Last year I was asked to write a review of a forthcoming collection of the works of Suniti Namjoshi for the Australian Women’s Book Review, which was published online earlier this year. I’ve had a busy first week at uni, so I thought it would make a good filler post until I write up some newer stuff.
The Fabulous Feminist
Suniti Namjoshi, Spinifex Press, Melbourne 2012.
It is not often that a book falls into my hands that calls itself – consciously and unashamedly – a feminist book. Even from its title, The Fabulous Feminist is clear in its philosophy, and takes the reader on a journey through Namjoshi’s own experiences with feminism, as told through fables, poetry and several longer works of fiction.
As a reader in Namjoshi’s body of work, The Fabulous Feminist throws together a range of different books and collections. There is certainly a sense of thematic unity to the collection, largely through the author’s exploration of morality and immorality, and her almost ubiquitous use of allegory and animals as characters. While the form of the book lends itself well to collecting Namjoshi’s fables and poetry, it does less justice to her longer works, the extracts of which are intellectually interesting, but emotionally unfulfilling.
A significant part of The Fabulous Feminist is made up of fables, a form which Namjoshi is particularly drawn to. The first set, simply entitled Feminist Fables, represents the author’s own strategies for negotiating a confusing patriarchal world as a new feminist. ‘If something didn’t make sense, I wrote a fable about it’ (1), she writes in the introduction to this section, and indeed, many of feminism’s primary concerns can be spotted in each text. The fables are short and simple, often only a few paragraphs long, and have a strong ethical sensibility that, in my own experience, often characterises short fiction. Namjoshi consciously plays with this didacticism, sometimes concluding by challenging the idea that there is a moral to be found at all. At the end of Summer Days, for instance, she speaks to the reader directly: ‘and the moral of the story? There isn’t one. It is an immoral tale’ (245). At other times, however, there is a very clear message to the short fables, especially the earlier collections, where the development of Namjoshi’s own thoughts and feelings about feminism can be traced over time.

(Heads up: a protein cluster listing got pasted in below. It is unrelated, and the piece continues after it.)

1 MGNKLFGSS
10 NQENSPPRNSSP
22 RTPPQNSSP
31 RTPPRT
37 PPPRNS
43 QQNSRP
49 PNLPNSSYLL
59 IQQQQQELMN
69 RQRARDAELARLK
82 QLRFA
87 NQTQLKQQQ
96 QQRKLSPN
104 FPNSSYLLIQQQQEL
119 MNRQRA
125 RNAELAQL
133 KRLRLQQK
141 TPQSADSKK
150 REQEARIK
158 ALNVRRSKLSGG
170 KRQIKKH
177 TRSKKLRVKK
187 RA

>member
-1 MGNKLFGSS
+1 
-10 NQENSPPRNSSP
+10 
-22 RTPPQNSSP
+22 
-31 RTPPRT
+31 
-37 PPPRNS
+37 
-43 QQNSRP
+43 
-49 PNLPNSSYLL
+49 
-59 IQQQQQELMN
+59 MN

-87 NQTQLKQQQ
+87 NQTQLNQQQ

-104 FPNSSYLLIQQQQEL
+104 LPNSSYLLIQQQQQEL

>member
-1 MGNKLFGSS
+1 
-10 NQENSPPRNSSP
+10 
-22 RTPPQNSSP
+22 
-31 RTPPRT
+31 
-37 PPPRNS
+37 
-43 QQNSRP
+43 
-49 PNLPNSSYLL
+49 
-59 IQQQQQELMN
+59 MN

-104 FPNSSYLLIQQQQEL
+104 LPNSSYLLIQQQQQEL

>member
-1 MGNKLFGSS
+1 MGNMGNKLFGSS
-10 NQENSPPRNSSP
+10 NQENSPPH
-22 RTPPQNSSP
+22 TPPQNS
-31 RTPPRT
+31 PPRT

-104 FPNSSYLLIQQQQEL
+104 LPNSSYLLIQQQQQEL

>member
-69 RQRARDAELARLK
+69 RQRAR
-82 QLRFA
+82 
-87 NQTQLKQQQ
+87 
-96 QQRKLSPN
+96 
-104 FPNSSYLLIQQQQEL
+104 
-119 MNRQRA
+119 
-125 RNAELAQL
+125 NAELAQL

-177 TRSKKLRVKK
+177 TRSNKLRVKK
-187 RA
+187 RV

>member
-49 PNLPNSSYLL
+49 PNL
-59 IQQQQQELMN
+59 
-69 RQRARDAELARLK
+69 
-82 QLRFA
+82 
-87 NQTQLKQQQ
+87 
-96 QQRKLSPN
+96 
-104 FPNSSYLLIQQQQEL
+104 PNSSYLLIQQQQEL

In most pieces, it is easy to see the stories of gender essentialism, discrimination and sexual violence that lie behind the rather straightforward wording. In one fable, a duck is awarded honorary swan status after working very hard to study the ways of swans, but is soon scorned for aspiring to be what it isn’t; for bowing to the demands of the swans who lord over the other ducks. In another, a mongoose spares the life of a snake who professes its love for her, but kills it when it decides it will force its love on her. That fable concludes with a warning that not all snakes end up as victims. While some fables made me laugh out loud with their simple, but clever conclusions, I found myself wondering at several points in the book whether the messages were too basic, the morals too stripped down. Individually, each fable works well, but I am unsure of whether, when read collectively, they don’t lack a touch of subtlety that would have made the book more engaging overall. At the same time, I found it worrying that I seemed to think a text was being too overtly feminist, for I do not believe that literature can ever be completely divorced from politics.